James Madison was born into planter aristocracy at Port Conway, Virginia on March 16, 1751, the oldest of ten children. He received his early education from his mother, tutors, and a private school. In 1771 he graduated from the College of New Jersey (which became Princeton) where he demonstrated special interest in government and the law. He stayed for a year of postgraduate study in theology, considering the ministry.
Undecided on a profession, Madison returned to his family's estate of Montpelier and embraced the patriot cause, and state and local politics became his primary interest. In 1775 he served on the Orange County committee of safety; the next year at the Virginia convention which, besides advocating various Revolutionary steps, framed the Virginia constitution; in 1776-77 in the House of Delegates; and in 1778-80 in the Council of State. His ill health precluded any military service.
In 1780 Madison was chosen to represent Virginia in the Continental Congress (1780-83 and 1786-88). Although originally the youngest delegate, he played a major role in the deliberations of that body. Meantime, in the years 1784-86, he had again sat in the Virginia House of Delegates. Madison was clearly the preeminent figure at the convention. Some of the delegates favored an authoritarian central government; others, retention of state sovereignty; and most occupied positions in the middle of two extremes. Madison, who was rarely absent and whose Virginia Plan was in large part the basis of the Constitution, advocated a strong government, though many of his proposals were rejected. Despite his poor speaking abilities, he took the floor over 150 times. His journal of the convention is the best record of the event and he played a key part in guiding the Constitution through the Continental Congress.
In the U.S. House of Representatives (1789-97), Madison helped write and ensure the passage of the Bill of Rights. He also assisted in organizing the executive department and creating a system of federal taxation. As leaders of the opposition to Hamilton's polices, he and Jefferson founded the Democratic-Republican party. In 1794 Madison married a widow 16 years his junior, Dolly Payne Todd, who had a son: they, however, had no children of their own. Madison spent the 1797-1801 in semiretirement, but in 1798 he wrote the Virginia Resolution, which attacked the Alien and Sedition Acts. While he served as Secretary of State (1801-9), his wife often served as Jefferson's hostess.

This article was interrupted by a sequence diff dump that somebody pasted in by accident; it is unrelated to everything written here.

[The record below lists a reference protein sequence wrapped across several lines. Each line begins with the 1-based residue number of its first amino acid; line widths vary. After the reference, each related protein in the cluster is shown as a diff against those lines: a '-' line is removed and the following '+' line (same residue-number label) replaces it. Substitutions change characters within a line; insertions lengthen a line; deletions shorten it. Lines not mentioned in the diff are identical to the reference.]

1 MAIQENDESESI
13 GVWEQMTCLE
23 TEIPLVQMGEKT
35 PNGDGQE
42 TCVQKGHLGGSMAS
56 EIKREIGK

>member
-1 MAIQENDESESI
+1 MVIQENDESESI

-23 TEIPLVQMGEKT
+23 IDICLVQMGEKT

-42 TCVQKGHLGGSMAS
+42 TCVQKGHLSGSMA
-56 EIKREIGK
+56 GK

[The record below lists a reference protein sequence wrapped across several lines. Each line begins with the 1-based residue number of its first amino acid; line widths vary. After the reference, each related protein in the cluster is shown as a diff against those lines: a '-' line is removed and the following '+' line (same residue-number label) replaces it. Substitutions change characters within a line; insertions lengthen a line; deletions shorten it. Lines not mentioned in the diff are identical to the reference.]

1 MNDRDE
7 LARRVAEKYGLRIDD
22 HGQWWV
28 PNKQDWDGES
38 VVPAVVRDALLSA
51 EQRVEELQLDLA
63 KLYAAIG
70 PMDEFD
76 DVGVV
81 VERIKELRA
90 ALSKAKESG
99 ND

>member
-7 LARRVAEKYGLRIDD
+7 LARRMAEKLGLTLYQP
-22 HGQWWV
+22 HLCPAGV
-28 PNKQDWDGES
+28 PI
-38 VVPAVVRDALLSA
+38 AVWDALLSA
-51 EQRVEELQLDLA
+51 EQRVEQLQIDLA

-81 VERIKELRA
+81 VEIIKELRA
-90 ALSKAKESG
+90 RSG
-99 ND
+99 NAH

In 1809, James Madison succeeded Jefferson as President of the United States. Like the first three Presidents, Madison was immersed in the ramifications of European wars, which soon led to the War of 1812. The war, for which the United States was ill-prepared, concluded in 1814 when the inconclusive Treaty of Ghent, which merely restored prewar conditions, was signed. Thanks to Andrew Jackson's spectacular victory at the Battle of New Orleans in January 1815, most Americans believed they had won, creating a spike in nationalism during Madison's last years in office.
In retirement after his second term, Madison managed Montpelier but continued to be active in public affairs. He devoted long hours to editing his journal of the Constitutional Convention, which the government published four years after his death. He served as co-chairman of the Virginia constitutional convention of 1829-80 and as rector of the University of Virginia during the period 1826-36. Writing newspaper articles defending the administration of his successor President Monroe, he also acted as his foreign policy adviser. Madison spoke out in support of mildly protective tarries, the National Bank, and, most importantly, the power of the union against nullification. Madison's health slowly declined, forcing him more and more to be a silent observer. He died June 28, 1836, the last survivor of the founders of the American Republic.